Dillan was a smart pre-kindergarten child who loved everything related to science and math. Soon after arriving in his classroom, he gathered with his pals to get the counting dinosaurs and play by the manipulatives area. He would spend hours in that corner of the classroom if it were not for the teachers’ interference.
Books were among other materials Dillan esteemed—the ones with animals caught most of his attention. He would sit in the reading corner and discuss the images with his classmates, and astoundingly, when asked to “read” segments of the books, he blew us away with his literacy skills, which proved above his age and developmental stage.
Dillan was one of many children in that suburban school (where children came from the most diverse backgrounds) in which I used to teach. He was clearly ahead of the game, and what contributed to set him apart besides his natural curiosity was the role his family played in nurturing his literacy through school life and overall activities.
His story was not meant to elicit comparisons between children in any way. There is no question about each child’s uniqueness and how children’s development follows different courses. I wanted to illustrate a scenario of how children could thrive if provided with the right resources.
A summary from the National Literacy Trust suggests that parents’ involvement in their children’s school life, especially in the youth literacy activities, has a long-lasting impact on school performance and attitude towards children’s studies starting in primary education.
Talking to Dillan’s parents, my co-worker and I found out their attitude at home aligned with notions educators, child specialists, and researchers have been recommending for years. They were providing a myriad of opportunities for Dillan to flourish, which not only included reading to him but also engaging with him.
A few of these steps seem minuscule, but if put to good use, they will make a difference in children’s school progress down the road. Here are a few examples of how to nurture children’s literacy:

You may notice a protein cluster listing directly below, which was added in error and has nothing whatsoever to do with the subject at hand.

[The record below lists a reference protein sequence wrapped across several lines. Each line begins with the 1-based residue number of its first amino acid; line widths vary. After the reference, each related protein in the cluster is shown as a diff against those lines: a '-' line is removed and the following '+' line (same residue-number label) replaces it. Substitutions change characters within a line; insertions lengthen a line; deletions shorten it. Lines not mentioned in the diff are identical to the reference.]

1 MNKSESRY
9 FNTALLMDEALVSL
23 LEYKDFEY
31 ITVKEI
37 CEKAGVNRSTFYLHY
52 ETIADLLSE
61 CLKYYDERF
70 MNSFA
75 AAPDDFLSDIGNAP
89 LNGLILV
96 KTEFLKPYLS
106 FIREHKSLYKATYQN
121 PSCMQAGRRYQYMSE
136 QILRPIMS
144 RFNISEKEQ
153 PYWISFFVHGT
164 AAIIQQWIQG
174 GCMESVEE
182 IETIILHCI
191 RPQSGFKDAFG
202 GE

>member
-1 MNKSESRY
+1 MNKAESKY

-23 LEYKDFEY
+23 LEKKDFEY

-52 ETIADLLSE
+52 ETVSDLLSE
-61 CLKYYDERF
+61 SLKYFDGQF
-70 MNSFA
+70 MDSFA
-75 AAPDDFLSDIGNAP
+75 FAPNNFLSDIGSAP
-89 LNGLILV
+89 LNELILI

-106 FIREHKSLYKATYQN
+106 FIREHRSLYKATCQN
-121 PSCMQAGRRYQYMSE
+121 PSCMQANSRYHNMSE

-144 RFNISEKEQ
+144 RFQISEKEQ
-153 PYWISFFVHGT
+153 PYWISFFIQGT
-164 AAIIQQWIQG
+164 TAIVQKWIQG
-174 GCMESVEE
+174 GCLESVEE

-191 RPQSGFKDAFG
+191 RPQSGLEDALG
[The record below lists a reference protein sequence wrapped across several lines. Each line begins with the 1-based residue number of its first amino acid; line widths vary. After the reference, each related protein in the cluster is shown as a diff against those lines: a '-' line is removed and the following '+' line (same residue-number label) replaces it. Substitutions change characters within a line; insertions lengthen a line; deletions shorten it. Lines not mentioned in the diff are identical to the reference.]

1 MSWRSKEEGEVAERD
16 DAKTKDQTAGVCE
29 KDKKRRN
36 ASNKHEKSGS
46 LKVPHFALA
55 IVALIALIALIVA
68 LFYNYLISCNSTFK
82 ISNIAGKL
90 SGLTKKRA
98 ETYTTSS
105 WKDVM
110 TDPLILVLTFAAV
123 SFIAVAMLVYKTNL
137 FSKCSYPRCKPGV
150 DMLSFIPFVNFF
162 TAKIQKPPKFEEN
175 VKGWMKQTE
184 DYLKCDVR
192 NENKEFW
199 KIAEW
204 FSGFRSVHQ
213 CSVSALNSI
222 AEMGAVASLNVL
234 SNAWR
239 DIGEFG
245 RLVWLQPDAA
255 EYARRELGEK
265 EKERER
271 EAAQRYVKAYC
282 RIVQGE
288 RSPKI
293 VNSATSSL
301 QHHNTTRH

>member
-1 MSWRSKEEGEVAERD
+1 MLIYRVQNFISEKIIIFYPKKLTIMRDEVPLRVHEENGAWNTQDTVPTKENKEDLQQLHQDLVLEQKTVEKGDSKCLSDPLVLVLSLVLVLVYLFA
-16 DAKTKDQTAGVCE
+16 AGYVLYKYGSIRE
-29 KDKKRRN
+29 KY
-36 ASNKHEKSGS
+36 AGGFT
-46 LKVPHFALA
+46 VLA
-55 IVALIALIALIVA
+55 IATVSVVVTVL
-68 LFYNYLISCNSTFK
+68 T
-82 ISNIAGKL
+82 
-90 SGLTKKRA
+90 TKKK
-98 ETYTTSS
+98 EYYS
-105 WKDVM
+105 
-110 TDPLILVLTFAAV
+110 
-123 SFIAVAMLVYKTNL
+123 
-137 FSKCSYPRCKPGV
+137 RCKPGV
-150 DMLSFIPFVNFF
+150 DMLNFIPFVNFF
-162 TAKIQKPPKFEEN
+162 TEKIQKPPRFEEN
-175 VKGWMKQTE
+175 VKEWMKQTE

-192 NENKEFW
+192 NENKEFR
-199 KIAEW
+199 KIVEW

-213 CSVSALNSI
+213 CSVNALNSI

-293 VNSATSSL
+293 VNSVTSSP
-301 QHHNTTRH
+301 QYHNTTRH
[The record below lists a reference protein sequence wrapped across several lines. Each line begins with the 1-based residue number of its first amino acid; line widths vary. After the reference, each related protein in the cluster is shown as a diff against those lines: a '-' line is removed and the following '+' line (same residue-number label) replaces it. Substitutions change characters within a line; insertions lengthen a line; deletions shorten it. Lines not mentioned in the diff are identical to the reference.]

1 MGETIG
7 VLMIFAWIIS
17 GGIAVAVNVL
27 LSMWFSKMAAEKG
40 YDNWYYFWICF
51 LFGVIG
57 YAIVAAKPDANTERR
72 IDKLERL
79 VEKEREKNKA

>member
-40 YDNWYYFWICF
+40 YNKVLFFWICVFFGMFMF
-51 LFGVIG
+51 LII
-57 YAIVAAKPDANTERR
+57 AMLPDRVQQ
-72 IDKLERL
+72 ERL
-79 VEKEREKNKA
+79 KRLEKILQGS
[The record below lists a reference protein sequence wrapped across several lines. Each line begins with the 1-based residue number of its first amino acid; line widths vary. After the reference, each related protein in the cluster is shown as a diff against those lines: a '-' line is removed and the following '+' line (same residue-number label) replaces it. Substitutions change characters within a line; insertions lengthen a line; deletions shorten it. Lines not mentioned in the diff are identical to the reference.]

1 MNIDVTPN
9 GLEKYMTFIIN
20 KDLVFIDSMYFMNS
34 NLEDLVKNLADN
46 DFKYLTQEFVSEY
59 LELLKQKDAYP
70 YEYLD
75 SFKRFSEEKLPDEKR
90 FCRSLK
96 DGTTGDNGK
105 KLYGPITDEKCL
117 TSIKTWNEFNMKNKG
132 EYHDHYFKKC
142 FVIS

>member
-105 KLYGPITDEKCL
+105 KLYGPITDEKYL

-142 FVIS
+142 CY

1) Child observation
This is not a task done only by teachers and schools. Organizing the child’s time and taking any opportunity to observe his or her activities carefully is a crucial task for parents as well.
When parents take a step back and get into the role of observers, they can catch nuances of children and their play they wouldn’t be able to catch if they were focusing on something else. This exercise allows recording the child’s strides and can be used as a basis to create opportunities for new challenges to stimulate their strengths.
I count many times when ecstatic parents talked about their child performing a task they never saw before just to find out the child had reached the milestone well before, but the parents hadn’t noticed.
2) Homework help
Often underestimated, strong homework support makes a huge difference in children’s school performance, and most likely when youngsters advance to their later school years.
This is invaluable when stimulated since a young age. For instance, checking children’s activities (printables, child’s daily reports, teacher’s notes) from nursery school and engaging the child in the activity are significant ways to prepare them for what is ahead.
When children get used to this routine, it makes it easy for them to see the activity as a responsibility when they grow up, therefore easing the homework task when they become a teen or young adult. Parents also aid in their child’s vocabulary‑building and numeric literacy by engaging with their child this way.
3) School-related talk
This one is built on the previous point. Parents engage in meaningful conversations with their children and listen attentively to their answers. Parents have a myriad of opportunities to interact with children when asking questions such as:
- “How was your school day?”
- “What happened in school?”
- “What did you learn today?”
- “Was there anything special happening in school?”
- “What made your day good/bad?” and
- “Was there anything bothering you?”
When parents interact with their offspring in a thoughtful way, children are most likely to respond positively to this communication, and parents will be amazed at what they can find out. Besides becoming aware of their children’s daily activities, it gives them a chance to nurture children’s literacy and engage children in building vocabulary, oral skills, and resilience, not to mention the bond it creates between child and parents.
4) Purposeful reading
This one relates to not only reading to the child but also to creating an enriched reading environment that prompts the child to act. For instance, when reading Little Red Riding Hood, ask your son/daughter questions, and let him or her predict what comes next.
If there is a rhyme, prompt the child to rhyme with you. One idea that sounds fun for the little ones is the use of props. That allows them to build their creativity and help in their emergent literacy. Plus, let’s face it, children love it when adults are silly and have fun with them. It is a win-win situation.
In the end, parents are children’s first role models and their most important support system. Because what parents do makes a lifelong impression in their offspring, deep parental involvement, with meaningful activities (read-alouds, play chess and other board games, pretend-play, among others) that engage their little ones, is crucial to nurture children’s literacy and for their development. By infusing small, simple steps on a daily basis and consistently building upon that, parents pave the way to a bright future for their children.